Eli Manning and big brother, Peyton, had a chance to spend a few hours together and the main topic of conversation wasn’t the upcoming Super Bowl.
Instead of going over how Peyton and the Denver Broncos might attack the Seattle Seahawks’ stingy defense for Sunday’s game at MetLife Stadium, the focus for the two quarterbacks was the newest member of Eli’s family, 7-month-old Lucy.
When Peyton arrived at Eli’s home in Hoboken, New Jersey, on Tuesday night, he got to meet and hold his niece for the first time. Eli didn’t make him change any diapers. His biggest contribution might have been that he didn’t prepare the chicken dinner. He certainly didn’t want any responsibility in case Peyton got sick for the NFL championship game, which is being played in Eli’s home stadium.
“I think people assume, your brothers, you’re around all the time,” Eli said Wednesday after making a promotional appearance for Purina. “We don’t get the holidays, Thanksgiving. You don’t get Christmas to go visit family and everyone is together. He’s in Denver, not real close. We don’t get to be around and see each other’s families often. It was exciting. He wanted to come meet Lucy and got to meet her for the first time.”
Peyton didn’t have to wait long to hold Lucy. Eli, who has led the Giants to two Super Bowl titles, handed her off to the 37-year-old Peyton almost as soon as he walked in the door.
“She was fine,” said Eli, who also has almost 3-year-old Ava. “She didn’t mind being held by anybody and he kind of held her for a while.”
Peyton also ran around a little with Ava, and the two built a fort, Eli said.
The menu for dinner was standard: chicken, salad, green beans, potatoes.
“I thought I would give him something healthy,” Eli said.
If there was any discussion of football, Eli indicated it was brief.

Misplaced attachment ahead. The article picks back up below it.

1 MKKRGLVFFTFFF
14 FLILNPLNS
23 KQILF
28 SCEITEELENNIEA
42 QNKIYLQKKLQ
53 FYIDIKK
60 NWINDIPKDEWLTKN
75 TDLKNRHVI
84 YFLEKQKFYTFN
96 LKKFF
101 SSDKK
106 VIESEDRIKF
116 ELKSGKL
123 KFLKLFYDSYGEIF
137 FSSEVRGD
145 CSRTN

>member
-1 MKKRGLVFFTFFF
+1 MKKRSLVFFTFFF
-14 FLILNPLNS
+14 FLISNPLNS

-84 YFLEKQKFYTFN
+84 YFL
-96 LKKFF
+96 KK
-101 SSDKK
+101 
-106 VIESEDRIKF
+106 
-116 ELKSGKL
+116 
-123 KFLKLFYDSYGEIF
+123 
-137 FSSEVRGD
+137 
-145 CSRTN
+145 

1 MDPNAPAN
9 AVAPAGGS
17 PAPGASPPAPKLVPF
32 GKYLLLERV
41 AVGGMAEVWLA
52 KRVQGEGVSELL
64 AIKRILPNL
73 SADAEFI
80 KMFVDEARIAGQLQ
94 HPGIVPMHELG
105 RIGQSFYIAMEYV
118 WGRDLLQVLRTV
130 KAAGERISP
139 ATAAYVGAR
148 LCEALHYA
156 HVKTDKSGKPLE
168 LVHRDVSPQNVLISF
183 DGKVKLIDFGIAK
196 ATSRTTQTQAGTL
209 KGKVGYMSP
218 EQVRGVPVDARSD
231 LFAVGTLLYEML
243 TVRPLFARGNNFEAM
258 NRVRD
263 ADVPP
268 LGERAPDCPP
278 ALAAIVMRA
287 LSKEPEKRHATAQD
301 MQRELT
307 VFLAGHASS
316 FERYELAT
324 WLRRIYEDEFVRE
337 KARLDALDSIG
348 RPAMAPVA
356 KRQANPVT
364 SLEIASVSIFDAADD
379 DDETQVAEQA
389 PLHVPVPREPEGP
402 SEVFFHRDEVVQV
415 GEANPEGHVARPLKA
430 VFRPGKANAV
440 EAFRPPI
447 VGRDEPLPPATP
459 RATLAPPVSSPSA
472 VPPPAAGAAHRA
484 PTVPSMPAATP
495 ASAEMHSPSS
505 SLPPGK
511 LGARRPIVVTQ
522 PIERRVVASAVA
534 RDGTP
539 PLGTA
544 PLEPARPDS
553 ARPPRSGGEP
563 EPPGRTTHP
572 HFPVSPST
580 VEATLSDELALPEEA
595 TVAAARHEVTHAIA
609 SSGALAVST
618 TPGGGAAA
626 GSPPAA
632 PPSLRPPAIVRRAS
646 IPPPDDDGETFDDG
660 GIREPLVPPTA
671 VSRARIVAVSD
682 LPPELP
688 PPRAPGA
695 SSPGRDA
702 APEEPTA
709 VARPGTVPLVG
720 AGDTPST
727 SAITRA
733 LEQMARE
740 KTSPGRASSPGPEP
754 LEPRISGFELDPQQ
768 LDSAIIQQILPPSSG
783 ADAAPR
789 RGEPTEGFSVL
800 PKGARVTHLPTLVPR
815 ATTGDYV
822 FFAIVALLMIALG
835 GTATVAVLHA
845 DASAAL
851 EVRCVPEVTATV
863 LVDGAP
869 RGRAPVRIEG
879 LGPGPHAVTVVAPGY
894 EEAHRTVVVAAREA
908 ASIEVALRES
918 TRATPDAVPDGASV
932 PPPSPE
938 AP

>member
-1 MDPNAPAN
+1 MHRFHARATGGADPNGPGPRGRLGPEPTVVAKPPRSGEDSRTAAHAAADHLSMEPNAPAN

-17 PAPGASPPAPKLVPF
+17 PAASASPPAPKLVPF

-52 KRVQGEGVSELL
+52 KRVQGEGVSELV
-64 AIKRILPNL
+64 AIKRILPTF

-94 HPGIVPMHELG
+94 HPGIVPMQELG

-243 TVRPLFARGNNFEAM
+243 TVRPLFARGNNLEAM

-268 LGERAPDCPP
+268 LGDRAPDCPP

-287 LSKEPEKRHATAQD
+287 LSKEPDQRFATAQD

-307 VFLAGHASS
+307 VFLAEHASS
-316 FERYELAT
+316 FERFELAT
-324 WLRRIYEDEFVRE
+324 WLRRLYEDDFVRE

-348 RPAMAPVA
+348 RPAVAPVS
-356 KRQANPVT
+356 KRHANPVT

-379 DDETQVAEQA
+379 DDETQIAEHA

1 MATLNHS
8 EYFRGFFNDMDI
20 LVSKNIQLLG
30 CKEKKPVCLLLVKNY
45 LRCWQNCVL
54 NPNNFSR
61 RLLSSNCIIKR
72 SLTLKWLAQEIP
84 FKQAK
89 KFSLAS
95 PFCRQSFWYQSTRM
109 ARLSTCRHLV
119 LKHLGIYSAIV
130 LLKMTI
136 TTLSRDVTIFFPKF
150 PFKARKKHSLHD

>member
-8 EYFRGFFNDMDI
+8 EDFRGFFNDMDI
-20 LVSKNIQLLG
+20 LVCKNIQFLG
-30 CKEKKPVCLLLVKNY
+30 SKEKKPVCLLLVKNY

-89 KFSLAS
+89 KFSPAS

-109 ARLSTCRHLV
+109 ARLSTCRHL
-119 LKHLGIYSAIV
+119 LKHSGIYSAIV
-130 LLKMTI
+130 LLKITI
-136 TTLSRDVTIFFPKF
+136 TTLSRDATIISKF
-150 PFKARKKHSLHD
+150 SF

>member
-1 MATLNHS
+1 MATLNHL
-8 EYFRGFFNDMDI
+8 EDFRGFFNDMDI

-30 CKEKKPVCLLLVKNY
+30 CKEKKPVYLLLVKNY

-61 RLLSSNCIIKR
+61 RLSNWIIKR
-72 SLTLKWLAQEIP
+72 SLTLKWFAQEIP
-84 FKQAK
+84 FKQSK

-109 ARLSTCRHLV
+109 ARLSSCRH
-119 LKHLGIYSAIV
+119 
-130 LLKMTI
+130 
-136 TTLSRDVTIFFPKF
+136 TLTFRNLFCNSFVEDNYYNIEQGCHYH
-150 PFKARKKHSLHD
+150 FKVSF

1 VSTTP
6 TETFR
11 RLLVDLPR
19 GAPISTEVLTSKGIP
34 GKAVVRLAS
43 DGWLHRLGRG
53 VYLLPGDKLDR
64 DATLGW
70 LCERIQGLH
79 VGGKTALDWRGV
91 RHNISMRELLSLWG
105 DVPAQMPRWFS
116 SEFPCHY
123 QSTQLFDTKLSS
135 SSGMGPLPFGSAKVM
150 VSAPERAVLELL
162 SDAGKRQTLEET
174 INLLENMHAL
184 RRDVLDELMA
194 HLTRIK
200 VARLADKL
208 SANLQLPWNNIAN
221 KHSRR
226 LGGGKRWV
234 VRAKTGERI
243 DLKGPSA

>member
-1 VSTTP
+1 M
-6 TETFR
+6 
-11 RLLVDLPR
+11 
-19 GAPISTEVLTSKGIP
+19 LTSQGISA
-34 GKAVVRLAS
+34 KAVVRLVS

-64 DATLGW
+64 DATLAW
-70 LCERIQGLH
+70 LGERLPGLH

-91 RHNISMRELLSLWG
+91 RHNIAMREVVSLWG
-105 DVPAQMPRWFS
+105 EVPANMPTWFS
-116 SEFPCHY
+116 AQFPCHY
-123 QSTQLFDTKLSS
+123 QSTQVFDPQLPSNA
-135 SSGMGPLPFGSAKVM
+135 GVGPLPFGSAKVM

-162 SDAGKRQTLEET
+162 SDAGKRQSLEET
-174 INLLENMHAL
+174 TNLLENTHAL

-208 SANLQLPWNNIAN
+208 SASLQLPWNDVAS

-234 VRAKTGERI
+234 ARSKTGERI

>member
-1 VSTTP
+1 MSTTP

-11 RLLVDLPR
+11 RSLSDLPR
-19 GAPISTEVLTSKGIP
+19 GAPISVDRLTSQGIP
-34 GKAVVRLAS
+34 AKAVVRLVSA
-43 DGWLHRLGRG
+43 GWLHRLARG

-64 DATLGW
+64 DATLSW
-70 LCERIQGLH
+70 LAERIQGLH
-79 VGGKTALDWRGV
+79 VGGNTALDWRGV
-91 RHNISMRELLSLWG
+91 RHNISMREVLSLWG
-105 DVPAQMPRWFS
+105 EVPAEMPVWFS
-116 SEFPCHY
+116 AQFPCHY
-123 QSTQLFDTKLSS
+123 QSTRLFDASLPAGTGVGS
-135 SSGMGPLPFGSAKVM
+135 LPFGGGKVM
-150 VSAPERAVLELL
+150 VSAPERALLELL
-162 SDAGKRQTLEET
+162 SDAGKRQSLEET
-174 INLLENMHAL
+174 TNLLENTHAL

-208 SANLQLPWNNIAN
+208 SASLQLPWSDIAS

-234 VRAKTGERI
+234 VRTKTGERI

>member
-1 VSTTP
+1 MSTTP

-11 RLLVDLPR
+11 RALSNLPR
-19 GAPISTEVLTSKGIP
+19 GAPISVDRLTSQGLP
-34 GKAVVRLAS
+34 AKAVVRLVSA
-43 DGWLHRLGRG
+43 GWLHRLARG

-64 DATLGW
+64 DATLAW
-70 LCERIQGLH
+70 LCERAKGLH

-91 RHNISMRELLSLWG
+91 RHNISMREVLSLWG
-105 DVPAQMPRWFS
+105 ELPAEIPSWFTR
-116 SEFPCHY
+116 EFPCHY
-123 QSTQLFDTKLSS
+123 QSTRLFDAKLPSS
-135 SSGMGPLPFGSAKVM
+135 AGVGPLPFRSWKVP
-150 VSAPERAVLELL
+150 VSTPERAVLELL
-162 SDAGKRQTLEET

“At those moments you don’t want to talk about that,” Eli said. “If he wanted to bring it up I was going to let him bring it up. After that, we just kind of talked about what went on (during) media day and kind of talked about different things that have happened. I hadn’t seen him. I got to see him a little bit after the (AFC) championship game and before that for 10 minutes when he played back here in September.”
Given the forecast for temperatures in the upper 30s and no precipitation predicted for Sunday, Eli said there was no insider tip he could give his brother about playing in the stadium.
“It’s a fair playing ground,” said Eli, who added the only advice he gave his brother was about the Giants’ sideline, which is the side the Broncos will have.
Eli and his family will attend the Super Bowl, marking the third time Eli has seen his brother play in the game. The others were in 2007 and ’10, a win against the Bears and a loss to the Saints, respectively. Both games were in Miami.
This will be the first outdoor Super Bowl in a cold-weather city.
Ironically, Peyton has seen Eli play in two Super Bowls, the second in Indianapolis in 2011, in the stadium that was Peyton’s home field.
Eli admits he gets nervous watching his brother play, but not as nervous as his quarterback father, Archie, “who will be biting his fingernails.”
“If you are playing, you are prepared and you are out there and can have an effect on the game,” Eli said. “When you are watching, you can’t help. You can’t do anything. You feel like you want to be out there to do something to make it go right but you have to sit there and let it happen.”
Eli Manning is looking forward to next season. After posting a 7-9 record and missing the playoffs for the fourth time in five years, coach Tom Coughlin shook up his offensive staff. He hired Ben McAdoo to be his offensive coordinator after Kevin Gilbride retired, fired two long-time assistants and either hired or reassigned men so that Pat Flaherty is the only major assistant on the unit not moving.
“I am interested to see what our offense is going to be,” Manning said. “This is really the first time going into an offseason and not knowing exactly what you are doing. You might have little changes here and there, but we are going to have a new offense. I have to learn that. I am not worried about that, but it will be a little extra work, trying to learn how to call things.”
The concept of a West Coast offense doesn’t scare the longtime Giant. He said it’s a timing offense and he is comfortable with that.